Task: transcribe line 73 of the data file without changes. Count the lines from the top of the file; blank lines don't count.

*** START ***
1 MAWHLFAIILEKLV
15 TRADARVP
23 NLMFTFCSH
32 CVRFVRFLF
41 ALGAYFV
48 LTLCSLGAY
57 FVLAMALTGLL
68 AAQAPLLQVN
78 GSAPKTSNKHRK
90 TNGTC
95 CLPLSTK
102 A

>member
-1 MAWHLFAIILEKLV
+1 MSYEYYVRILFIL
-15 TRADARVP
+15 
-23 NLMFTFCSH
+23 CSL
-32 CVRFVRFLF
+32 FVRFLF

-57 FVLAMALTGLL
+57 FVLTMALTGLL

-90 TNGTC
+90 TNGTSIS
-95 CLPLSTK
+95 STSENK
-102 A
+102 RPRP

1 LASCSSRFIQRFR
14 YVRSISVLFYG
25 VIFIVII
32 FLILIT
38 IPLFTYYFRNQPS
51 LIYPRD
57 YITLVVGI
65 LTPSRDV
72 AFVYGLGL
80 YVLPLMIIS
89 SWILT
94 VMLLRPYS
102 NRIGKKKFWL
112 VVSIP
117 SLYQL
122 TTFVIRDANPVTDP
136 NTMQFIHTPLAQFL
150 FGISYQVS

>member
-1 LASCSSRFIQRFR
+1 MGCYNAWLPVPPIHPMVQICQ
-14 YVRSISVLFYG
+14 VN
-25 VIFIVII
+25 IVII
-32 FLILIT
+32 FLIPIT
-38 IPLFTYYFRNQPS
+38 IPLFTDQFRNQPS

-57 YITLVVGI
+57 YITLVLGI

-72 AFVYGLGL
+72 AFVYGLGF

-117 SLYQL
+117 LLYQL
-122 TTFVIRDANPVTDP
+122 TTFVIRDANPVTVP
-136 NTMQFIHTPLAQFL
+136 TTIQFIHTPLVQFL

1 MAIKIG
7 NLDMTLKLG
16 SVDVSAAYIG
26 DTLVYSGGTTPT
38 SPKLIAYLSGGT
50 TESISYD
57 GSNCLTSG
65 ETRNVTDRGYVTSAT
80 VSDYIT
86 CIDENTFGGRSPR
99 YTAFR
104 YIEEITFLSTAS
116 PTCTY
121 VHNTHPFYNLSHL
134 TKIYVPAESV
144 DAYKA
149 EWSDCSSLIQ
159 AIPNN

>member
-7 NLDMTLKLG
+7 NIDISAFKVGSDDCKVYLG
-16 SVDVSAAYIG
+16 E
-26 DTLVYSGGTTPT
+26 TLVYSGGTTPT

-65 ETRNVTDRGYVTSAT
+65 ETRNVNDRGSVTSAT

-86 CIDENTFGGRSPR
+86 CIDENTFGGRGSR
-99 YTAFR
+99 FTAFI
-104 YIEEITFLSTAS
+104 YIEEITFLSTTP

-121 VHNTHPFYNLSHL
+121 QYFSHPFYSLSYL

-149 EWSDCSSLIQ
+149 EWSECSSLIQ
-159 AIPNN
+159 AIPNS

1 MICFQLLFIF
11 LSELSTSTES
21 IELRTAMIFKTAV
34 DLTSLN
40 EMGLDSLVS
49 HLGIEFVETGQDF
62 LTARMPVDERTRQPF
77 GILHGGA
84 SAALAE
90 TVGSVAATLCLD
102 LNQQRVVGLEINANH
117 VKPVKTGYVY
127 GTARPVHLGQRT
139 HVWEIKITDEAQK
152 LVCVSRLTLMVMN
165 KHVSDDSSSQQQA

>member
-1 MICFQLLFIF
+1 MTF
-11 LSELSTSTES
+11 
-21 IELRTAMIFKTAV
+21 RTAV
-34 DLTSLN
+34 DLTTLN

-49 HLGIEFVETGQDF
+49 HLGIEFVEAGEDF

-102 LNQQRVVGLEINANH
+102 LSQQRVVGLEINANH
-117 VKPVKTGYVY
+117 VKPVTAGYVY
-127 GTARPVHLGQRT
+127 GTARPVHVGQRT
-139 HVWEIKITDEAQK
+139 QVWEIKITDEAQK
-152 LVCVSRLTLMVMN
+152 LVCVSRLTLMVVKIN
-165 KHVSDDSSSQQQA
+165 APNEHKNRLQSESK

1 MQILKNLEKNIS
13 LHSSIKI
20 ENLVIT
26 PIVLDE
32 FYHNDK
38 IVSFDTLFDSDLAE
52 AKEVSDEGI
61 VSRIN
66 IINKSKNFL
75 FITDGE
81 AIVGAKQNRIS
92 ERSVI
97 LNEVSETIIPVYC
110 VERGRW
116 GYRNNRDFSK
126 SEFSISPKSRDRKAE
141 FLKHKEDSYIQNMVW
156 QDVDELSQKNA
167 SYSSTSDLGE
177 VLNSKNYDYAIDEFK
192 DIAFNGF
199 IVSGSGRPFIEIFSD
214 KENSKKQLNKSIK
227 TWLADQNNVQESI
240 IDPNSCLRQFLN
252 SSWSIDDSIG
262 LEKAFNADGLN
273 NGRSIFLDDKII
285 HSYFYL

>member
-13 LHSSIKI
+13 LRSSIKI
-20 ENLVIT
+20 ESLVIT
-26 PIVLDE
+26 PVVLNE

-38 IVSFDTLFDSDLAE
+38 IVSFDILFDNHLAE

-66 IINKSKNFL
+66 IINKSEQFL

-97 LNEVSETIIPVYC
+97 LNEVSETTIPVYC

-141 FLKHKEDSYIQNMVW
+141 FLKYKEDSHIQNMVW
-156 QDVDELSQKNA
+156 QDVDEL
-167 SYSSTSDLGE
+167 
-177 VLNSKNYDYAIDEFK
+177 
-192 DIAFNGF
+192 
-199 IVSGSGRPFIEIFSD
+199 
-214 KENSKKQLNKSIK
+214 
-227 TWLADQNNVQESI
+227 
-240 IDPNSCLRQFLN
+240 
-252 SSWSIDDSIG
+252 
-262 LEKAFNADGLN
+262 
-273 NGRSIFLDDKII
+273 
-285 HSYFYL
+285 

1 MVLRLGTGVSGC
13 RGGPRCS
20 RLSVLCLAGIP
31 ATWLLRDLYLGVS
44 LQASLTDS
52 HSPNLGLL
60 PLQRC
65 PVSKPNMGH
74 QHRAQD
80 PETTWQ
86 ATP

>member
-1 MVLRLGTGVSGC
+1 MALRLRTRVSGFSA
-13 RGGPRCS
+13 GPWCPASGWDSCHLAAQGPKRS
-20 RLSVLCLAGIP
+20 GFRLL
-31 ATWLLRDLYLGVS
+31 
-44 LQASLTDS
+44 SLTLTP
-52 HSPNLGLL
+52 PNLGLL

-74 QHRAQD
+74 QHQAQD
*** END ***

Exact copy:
38 SPKLIAYLSGGT